Thursday, November 3, 2016
From The Musty Yellowed Pages--2001 WrestleAmerica Guide To Professional Wrestling
If you had any interest at all in wrestling in 2001, you needed this magazine. Sure, the Internet had plenty of info, but here were 125 American wrestling promotions bundled in one place with a generous profile included for each. Sure, most were small independent promotions that shared similar rosters and "name" wrestlers doing one-shots, but this was wrestling fifteen years ago. In many respects, it's the same today. The cover may say "Unraveling WWF/WCW/ECW," but in reality they were all one at this point. And who does that cover feature? Shane and Stephanie McMahon, the stars of Smackdown and Raw. In 2001. And 2016.
There are also legends like Jerry Lawler, Brian Blair, Honky Tonk Man, Jimmy Snuka, and Jacques Rougeau who were still plying their trade on the indy scene. In the case of those cousins from Tennessee, they're still at in 2016! Lastly, there are those who look like they stumbled out of the nearest bar to play "champion" in their nearest indy on weekends. I won't name any names, as they all deserve respect for at least getting into the ring at some level. And how about this Prince Justice guy shown as the champion of NWA Wildside? Guys like him often disappeared into a veritable abyss, never to be seen again.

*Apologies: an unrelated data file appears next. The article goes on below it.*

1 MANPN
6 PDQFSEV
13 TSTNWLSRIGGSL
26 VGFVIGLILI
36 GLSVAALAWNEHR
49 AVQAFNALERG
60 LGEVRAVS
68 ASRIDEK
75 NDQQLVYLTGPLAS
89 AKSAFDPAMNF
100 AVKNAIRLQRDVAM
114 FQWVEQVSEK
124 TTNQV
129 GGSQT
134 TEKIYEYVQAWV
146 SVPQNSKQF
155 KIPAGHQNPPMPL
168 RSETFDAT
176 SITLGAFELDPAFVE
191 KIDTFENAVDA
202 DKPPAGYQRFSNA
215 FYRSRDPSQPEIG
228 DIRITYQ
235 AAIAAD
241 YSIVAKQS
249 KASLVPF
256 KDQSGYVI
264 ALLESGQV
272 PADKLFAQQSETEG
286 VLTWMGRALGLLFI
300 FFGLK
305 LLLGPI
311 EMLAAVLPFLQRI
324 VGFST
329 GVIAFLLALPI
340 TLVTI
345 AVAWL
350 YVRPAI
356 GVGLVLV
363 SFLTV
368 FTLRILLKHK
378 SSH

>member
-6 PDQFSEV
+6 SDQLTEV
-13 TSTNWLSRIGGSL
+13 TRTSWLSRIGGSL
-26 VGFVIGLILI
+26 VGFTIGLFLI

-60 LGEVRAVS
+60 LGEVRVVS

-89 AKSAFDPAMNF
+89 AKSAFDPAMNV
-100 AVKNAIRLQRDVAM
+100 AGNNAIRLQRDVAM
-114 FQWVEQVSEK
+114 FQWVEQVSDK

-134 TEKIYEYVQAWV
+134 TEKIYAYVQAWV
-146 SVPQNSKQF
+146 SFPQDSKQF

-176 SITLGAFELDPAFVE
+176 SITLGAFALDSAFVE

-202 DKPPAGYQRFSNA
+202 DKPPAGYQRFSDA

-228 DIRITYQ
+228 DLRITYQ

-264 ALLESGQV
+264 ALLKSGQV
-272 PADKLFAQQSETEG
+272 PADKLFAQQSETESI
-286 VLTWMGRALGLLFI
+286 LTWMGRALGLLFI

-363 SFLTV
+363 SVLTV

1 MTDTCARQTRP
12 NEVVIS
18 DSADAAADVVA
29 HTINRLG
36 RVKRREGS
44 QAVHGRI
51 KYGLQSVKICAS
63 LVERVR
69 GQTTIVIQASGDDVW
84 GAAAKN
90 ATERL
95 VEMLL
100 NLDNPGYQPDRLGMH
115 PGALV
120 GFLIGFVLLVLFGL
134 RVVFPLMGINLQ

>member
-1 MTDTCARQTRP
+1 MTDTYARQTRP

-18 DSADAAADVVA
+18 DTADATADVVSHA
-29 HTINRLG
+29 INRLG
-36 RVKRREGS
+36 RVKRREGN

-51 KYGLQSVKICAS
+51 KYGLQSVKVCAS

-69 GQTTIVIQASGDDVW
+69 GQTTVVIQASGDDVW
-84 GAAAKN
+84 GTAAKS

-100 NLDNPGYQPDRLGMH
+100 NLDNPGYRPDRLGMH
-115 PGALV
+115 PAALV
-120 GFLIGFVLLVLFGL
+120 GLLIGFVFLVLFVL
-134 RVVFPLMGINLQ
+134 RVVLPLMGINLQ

We end with a Book of Lists. "Wrestling's 10 Most Powerful People" is really the only one interesting enough to explore. We have Vince McMahon, Linda McMahon, Antonio Inoki, Stephanie McMahon, Shane McMahon, Motoko Baba, Jim Ross, Triple H, Steve Austin, and Paul Heyman. In 2016, the McMahon's are still in power, though Linda has taken a step back. Inoki, long out of New Japan Pro Wrestling, barely makes a ripple. Motoko, widow of Giant Baba, doesn't seem to be involved in much anymore, at least to the extent of puroresu that comes to my attention. Ross, Austin, and Heyman all have their own ventures but their voices are still heard loudly either in or regarding the business. As for Triple H? Some would say that he is more powerful than Vince, others would disagree. If you look at the changes in WWE over the past several years you could make a pretty good argument that in 2016, HHH tops this list.
There's too much fun stuff in this issue to show it all here. It isn't a rare magazine by any means and can be found for under $20. It's definitely a time capsule of a time when the business, and the world, was changing. Will we do this again in 2031? There may not be a magazine to show us exactly where the business was, but I fully believe that there will still be a wrestling business to showcase. I'll see you there.